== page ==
### The Hamermesh study: what percentage of pitches are biased?

The Hammermesh study on racial bias among umpires (which I posted about here) concluded that “a given called pitch is approximately 0.34 percentage points more likely to be called a strike if the pitcher and umpire match race/ethnicity.” But I don’t think they actually say what percentage of calls are biased. I’m tried to figure this out for myself, without using regression. It depends on the assumptions you make; under the assumptions I’ll show you in a bit, I get 0.13%.

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I’m going to start with a simple example. Suppose you have only white umpires and black umpires, and only white pitchers. The white umpires call 31% strikes, but the black umpires only call only 30% strikes. We don’t know yet whether this is bias or just random fluctuation. But we can say that for whatever reason, the pitchers are advantaged by 1 percentage point with a white umpire, relative to a black umpire.

But suppose it were bias. What percentage of (called) pitches would be affected?

Your first inclination might be to say that 1% of pitches are affected when there’s a white umpire, but none are affected when there’s a black umpire.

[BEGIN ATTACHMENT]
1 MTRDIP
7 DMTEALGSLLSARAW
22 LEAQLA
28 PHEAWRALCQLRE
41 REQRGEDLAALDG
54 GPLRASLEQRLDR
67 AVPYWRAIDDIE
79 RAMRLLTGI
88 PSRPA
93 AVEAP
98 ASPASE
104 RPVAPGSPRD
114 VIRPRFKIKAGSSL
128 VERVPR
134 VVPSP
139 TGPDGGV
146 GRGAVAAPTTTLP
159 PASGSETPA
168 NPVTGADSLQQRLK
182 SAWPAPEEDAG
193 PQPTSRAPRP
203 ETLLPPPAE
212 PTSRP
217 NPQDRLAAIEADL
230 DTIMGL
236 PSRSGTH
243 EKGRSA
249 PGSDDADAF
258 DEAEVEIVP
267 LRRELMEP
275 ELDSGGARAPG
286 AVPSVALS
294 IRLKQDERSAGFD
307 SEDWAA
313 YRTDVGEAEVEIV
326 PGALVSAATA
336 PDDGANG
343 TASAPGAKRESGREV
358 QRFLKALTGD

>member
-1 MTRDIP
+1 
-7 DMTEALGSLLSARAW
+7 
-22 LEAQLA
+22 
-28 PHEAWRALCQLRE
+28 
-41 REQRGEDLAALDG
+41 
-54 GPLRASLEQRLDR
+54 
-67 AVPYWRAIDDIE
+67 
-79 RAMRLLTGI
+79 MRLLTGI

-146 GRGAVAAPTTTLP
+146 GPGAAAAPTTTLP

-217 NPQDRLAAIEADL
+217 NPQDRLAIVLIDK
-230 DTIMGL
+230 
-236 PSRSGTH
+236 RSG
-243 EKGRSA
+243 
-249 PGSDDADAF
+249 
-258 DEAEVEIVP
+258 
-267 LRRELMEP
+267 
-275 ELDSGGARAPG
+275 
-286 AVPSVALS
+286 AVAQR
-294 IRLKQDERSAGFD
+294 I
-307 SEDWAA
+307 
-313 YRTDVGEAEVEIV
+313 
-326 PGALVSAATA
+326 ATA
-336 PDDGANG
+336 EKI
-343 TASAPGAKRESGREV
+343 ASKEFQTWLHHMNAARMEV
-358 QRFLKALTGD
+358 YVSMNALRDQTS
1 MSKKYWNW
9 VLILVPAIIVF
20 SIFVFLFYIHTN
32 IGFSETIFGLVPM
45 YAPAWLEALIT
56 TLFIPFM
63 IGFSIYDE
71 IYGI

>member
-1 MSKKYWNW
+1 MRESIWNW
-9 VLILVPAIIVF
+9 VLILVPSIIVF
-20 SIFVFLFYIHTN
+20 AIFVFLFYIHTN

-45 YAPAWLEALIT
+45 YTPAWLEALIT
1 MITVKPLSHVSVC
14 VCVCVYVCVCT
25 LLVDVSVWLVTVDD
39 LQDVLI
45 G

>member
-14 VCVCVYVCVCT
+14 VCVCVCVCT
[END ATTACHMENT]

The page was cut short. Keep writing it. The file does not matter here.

But, wait. We don’t know what direction the bias goes. It’s possible that all the bias is from the black umpire. He should be calling 31% strikes, but he’s only calling 30%. In that case, 1% of pitches are affected when there’s a black umpire, but 0% when there’s a white umpire.

There’s still another case. Perhaps the pitcher should actually 30.5% strikes, and both umpires are biased by 0.5%. In that case, 0.5% of pitches are affected when there’s a black umpire, and 0.5% are affected when there’s a white umpire.

Indeed, there is an infinity of possibilities. Maybe the black umpire is biased 0.3% and the white 0.7%. Maybe the black umpire is biased 2%, and the white umpire is biased negative 1%. And so on.

So we can’t say what percentage of pitches are biased for which umpire. We can’t even say what percentage of total pitches are biased. In the last case I suggested, where the black umpire was biased 2% and the white umpire was biased 1% in the other direction, there would be 1.5% of total pitches biased (assuming the white and black umpires called equal numbers of pitches). But in all the other cases I used as examples, it would be only 0.5%.